• Quantifies the amount of regularity and the unpredictability of fluctuations over time-series data.

  • Advantages of ApEn: lower computational demand (can be designed to work for small data samples i.e. less than 50 data points and can be applied in real time) and less sensitive to noise.

  • Smaller values indicate that the data is more regular and predictable, and larger values corresponding to more complexity or irregularity in the data.

  • call nk.entropy_approximate()

Examples of use





Caldirola et al. (2004)

17min breath-by-breath recordings of respiration parameters

m=1, r=0.2

Panic disorder patients showed higher ApEn indexes in baseline RSP patterns (all parameters) than healthy subjects

Burioka et al. (2003)

30 mins of Respiration, 20s recordings of EEG

m=2, r=0.2, τ=1.1s for respiration, 0.09s for EEG

Lower ApEn of respiratory movement and EEG in stage IV sleep than other stages of consciousness

Boettger et al. (2009)

64s recordings of QT and RR intervals

m=2, r=0.2

Higher ratio of ApEn(QT) to ApEn(RR) for higher intensities of exercise, reflecting sympathetic activity

Taghavi et al. (2011)

2mis recordings of EEG

m=2, r=0.1

Higher ApEn of normal subjects than schizophrenic patients particularly in limbic areas of the brain

Sample Entropy (SampEn)

  • A modification of approximate entropy

  • Advantages over ApEn: data length independence and a relatively trouble-free implementation.

  • Large values indicate high complexity whereas smaller values characterize more self-similar and regular signals.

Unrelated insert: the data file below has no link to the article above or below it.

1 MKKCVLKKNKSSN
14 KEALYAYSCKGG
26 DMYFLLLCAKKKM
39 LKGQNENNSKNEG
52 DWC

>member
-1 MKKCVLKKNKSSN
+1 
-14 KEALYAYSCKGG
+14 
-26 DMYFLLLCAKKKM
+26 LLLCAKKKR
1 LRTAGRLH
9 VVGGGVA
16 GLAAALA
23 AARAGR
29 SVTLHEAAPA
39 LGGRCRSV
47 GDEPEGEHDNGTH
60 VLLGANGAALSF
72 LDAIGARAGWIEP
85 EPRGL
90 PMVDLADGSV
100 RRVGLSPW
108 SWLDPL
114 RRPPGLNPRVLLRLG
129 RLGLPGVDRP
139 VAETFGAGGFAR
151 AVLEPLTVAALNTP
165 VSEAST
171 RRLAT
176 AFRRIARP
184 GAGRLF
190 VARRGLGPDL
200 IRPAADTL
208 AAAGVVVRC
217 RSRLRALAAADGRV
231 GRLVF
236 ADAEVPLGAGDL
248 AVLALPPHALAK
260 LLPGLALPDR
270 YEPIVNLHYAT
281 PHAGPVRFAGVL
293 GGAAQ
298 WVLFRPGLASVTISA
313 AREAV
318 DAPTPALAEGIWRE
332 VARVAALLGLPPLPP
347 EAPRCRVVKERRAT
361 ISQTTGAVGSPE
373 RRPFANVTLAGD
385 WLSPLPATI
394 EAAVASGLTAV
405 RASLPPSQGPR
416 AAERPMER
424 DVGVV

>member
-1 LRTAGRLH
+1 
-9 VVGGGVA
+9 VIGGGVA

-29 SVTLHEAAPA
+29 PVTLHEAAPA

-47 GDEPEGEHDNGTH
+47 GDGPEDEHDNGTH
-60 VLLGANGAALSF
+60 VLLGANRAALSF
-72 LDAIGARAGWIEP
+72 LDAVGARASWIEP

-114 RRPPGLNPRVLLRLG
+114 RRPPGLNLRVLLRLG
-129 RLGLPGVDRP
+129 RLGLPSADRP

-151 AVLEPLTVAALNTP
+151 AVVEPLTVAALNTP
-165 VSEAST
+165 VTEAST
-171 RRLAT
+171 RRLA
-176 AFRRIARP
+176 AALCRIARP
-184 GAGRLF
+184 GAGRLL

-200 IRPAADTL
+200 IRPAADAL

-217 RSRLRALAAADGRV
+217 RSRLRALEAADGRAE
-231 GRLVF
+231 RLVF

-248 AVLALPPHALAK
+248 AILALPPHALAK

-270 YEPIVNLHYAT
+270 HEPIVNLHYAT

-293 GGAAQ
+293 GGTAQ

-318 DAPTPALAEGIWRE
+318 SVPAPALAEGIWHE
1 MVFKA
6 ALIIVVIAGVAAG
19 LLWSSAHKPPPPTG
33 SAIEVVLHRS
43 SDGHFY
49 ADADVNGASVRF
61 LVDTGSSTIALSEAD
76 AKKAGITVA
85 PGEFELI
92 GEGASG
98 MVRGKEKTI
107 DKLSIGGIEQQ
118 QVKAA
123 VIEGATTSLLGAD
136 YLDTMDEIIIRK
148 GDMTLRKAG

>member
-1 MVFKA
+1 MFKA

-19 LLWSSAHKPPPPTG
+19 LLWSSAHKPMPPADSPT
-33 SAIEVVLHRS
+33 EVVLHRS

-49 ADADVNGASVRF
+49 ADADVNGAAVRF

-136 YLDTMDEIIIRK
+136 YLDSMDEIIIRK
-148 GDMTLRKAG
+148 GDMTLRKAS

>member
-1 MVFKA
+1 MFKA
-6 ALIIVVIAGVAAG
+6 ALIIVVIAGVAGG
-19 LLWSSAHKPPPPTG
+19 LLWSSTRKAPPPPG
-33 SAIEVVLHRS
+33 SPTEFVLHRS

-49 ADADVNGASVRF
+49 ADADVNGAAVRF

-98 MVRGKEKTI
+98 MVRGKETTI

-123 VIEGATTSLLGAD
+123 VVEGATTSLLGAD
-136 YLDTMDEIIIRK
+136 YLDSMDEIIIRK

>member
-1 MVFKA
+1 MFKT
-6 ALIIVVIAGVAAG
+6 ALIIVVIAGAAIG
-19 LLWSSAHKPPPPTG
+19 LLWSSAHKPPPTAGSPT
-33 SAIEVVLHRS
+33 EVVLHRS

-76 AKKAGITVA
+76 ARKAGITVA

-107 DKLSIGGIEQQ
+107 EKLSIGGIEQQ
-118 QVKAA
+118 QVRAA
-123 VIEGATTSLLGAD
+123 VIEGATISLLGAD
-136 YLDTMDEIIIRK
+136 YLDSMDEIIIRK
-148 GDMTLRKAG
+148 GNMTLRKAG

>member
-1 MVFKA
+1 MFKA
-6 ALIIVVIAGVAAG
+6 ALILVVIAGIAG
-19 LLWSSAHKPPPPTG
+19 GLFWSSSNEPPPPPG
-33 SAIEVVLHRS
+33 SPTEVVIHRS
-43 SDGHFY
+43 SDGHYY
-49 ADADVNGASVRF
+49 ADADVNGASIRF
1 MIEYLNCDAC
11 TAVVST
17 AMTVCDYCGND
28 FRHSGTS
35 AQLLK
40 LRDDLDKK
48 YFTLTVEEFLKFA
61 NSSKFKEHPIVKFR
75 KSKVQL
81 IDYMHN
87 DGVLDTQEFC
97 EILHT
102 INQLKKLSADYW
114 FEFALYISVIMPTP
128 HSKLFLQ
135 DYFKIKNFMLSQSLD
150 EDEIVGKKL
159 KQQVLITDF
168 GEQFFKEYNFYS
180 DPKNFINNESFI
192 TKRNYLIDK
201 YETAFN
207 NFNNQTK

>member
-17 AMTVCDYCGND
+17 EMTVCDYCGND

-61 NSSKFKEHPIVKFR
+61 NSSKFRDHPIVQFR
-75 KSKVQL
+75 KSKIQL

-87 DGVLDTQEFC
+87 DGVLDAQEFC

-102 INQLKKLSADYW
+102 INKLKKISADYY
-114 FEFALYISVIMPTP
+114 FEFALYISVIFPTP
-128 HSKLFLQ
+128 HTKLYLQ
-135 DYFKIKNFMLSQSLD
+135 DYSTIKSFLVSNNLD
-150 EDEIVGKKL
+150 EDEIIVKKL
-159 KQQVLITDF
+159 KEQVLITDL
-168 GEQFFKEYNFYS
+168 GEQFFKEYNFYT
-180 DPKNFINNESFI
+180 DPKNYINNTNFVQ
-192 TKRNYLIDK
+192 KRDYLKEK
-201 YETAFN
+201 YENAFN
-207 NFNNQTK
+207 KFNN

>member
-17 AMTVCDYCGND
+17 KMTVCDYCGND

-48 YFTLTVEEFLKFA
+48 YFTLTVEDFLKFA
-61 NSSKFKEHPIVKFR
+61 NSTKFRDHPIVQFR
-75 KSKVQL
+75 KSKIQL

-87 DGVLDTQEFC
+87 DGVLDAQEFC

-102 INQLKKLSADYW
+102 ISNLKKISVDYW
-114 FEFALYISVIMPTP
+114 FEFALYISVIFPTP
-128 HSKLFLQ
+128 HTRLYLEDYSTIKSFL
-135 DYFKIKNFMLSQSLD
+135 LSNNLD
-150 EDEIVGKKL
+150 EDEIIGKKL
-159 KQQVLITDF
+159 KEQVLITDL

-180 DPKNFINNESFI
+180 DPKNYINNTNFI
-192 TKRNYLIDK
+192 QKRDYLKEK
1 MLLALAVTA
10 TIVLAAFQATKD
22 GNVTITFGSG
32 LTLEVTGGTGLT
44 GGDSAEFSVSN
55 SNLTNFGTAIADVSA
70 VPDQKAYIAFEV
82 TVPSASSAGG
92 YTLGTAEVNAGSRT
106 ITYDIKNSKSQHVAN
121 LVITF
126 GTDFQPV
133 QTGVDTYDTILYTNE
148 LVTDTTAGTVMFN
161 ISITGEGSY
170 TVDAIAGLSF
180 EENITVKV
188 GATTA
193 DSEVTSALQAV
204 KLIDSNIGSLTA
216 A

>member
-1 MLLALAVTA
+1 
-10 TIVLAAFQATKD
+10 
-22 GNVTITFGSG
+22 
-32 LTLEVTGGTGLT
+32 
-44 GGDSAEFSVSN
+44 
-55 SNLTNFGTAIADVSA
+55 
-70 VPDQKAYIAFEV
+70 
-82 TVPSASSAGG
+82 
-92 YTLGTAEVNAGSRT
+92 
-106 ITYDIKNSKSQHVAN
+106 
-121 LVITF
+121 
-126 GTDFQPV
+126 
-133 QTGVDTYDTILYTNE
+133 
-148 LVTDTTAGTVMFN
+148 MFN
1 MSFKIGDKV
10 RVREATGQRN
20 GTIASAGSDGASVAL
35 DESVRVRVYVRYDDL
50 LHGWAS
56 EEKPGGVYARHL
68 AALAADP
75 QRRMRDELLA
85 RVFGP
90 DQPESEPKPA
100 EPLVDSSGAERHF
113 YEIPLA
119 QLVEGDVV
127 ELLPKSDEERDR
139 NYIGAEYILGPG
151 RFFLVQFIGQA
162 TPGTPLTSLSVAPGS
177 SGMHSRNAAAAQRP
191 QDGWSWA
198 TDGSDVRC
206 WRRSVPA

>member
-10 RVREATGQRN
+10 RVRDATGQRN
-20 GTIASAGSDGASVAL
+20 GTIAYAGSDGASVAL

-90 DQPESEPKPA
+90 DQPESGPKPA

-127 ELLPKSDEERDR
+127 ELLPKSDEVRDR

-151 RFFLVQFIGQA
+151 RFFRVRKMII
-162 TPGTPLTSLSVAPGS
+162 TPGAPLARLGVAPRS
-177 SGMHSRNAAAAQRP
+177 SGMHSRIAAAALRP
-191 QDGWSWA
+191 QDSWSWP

• call nk.entropy_sample()

Examples of use





Lake et al. (2002)

25min recordings of RR intervals

m=3, r=0.2

SampEn is lower in the course of neonatal sepsis and sepsislike illness

Lake et al. (2011)

24h recordings of RR intervals

m=1, r=to vary

In patients over 4o years old, SampEn has high degrees of accuracy in distinguishing atrial fibrillation from normal sinus rhythm in 12-beat calculations performed hourly

Estrada et al. (2015)

EMG diaphragm signal

m=1, r=0.3

fSampEn (fixed SampEn) method to extract RSP rate from respiratory EMG signal

Kapidzic et al. (2014)

RR intervals and its corresponding RSP signal

m=2, r=0.2

During paced breathing, significant reduction of SampEn(Resp) and SampEn(RR) with age in male subjects, compared to smaller and nonsignificant SampEn decrease in females

Abásolo et al. (2006)

5min recordings of EEG in 5 second epochs

m=1, r=0.25

Alzheimer’s Disease patients had lower SampEn than controls in parietal and occipital regions

Fuzzy Entropy (FuzzyEn)

  • Similar to ApEn and SampEn

  • call nk.entropy_fuzzy()

Multiscale Entropy (MSE)

  • Expresses different levels of either ApEn or SampEn by means of multiple factors for generating multiple time series

  • Captures more useful information than using a scalar value produced by ApEn and SampEn

  • call nk.entropy_multiscale()

Detrended Fluctuation Analysis (DFA)